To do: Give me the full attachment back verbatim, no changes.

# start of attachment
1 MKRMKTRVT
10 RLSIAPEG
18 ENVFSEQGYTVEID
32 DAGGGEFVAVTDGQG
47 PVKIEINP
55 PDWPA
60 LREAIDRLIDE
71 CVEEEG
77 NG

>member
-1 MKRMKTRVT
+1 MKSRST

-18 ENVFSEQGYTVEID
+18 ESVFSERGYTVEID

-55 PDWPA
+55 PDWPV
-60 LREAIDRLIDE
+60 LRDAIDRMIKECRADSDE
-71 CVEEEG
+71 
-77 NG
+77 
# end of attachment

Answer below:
1 MKRMKTRVT
10 RLSIAPEG
18 ENVFSEQGYTVEID
32 DAGGGEFVAVTDGQG
47 PVKIEINP
55 PDWPA
60 LREAIDRLIDE
71 CVEEEG
77 NG

>member
-1 MKRMKTRVT
+1 MKSRST

-18 ENVFSEQGYTVEID
+18 ESVFSERGYTVEID

-55 PDWPA
+55 PDWPV
-60 LREAIDRLIDE
+60 LRDAIDRMIKECRADSDE
-71 CVEEEG
+71 
-77 NG
+77 